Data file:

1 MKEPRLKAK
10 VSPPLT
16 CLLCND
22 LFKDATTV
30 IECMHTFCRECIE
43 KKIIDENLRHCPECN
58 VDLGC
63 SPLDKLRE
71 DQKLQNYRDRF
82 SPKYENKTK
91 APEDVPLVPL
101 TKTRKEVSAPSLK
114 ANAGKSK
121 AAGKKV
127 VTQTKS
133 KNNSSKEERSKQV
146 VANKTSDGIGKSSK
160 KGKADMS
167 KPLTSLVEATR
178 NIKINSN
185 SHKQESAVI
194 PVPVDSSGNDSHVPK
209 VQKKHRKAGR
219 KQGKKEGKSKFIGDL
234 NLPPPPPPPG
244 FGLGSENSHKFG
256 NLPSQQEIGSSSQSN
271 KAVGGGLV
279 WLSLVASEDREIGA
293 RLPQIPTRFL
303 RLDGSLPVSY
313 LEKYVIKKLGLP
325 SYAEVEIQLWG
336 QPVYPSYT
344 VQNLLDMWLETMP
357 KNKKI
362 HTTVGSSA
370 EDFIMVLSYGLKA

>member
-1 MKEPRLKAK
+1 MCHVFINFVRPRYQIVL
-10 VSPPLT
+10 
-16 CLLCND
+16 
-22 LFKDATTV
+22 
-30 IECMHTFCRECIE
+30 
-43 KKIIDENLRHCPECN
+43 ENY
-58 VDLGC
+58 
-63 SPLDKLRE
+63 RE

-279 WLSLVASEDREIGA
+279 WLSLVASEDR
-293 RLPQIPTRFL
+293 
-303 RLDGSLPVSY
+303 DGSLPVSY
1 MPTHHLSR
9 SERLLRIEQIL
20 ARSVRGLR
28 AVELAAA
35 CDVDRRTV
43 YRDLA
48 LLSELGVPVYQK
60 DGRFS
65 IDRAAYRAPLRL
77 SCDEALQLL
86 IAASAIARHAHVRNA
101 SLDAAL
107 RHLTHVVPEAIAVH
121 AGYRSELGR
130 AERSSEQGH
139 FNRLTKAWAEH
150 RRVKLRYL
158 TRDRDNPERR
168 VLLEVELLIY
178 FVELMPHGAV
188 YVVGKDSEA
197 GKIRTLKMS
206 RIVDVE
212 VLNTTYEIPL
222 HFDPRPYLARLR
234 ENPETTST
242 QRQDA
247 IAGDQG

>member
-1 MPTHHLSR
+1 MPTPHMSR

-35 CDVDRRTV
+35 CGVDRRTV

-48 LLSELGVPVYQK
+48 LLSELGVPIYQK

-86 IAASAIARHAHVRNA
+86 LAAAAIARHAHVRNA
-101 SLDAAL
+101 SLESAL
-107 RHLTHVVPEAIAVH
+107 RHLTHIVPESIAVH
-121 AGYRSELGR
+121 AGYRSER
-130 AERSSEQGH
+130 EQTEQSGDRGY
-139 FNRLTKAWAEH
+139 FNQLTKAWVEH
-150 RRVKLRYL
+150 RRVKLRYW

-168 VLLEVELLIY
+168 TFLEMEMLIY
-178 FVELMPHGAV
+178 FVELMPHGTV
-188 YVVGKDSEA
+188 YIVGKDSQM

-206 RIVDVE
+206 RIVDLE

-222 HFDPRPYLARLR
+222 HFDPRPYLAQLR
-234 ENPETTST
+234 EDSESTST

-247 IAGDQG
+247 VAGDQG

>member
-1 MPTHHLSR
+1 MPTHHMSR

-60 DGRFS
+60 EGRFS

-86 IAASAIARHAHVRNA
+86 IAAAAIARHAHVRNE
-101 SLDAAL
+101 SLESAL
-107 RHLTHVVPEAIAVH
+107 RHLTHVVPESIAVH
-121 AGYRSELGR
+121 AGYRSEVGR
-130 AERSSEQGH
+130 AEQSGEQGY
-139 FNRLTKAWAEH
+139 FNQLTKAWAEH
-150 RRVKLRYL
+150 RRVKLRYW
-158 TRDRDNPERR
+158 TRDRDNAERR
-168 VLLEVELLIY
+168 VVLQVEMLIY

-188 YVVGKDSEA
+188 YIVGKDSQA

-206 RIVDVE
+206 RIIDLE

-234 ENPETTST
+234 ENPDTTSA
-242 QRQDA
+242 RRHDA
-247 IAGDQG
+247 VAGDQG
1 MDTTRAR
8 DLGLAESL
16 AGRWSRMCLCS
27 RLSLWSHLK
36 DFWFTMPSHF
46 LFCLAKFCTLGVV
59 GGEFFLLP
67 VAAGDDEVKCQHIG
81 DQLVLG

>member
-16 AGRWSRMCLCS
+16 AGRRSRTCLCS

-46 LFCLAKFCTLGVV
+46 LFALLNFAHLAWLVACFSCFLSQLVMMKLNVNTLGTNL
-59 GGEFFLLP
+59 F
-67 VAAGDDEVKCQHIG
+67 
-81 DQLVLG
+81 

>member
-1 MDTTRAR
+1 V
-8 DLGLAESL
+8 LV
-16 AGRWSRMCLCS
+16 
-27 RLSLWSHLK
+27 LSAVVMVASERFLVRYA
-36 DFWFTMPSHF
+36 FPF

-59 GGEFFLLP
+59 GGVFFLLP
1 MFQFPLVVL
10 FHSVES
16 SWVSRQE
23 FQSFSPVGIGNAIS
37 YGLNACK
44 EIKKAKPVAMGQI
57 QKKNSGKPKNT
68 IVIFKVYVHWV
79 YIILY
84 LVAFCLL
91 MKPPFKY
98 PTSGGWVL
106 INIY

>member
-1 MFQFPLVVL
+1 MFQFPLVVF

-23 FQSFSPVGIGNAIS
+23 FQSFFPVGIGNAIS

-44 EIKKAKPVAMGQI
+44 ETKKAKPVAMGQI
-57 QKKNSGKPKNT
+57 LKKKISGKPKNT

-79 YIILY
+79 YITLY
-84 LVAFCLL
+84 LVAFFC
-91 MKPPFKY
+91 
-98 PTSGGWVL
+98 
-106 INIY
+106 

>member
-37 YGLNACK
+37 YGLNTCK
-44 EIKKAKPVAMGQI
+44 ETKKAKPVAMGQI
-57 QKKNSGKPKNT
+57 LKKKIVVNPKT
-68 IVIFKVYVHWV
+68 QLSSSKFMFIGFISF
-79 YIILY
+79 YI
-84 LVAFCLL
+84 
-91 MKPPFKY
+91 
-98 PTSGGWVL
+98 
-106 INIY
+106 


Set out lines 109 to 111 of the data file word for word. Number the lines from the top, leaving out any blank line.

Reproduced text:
-150 RRVKLRYL
+150 RRVKLRYW

-168 VLLEVELLIY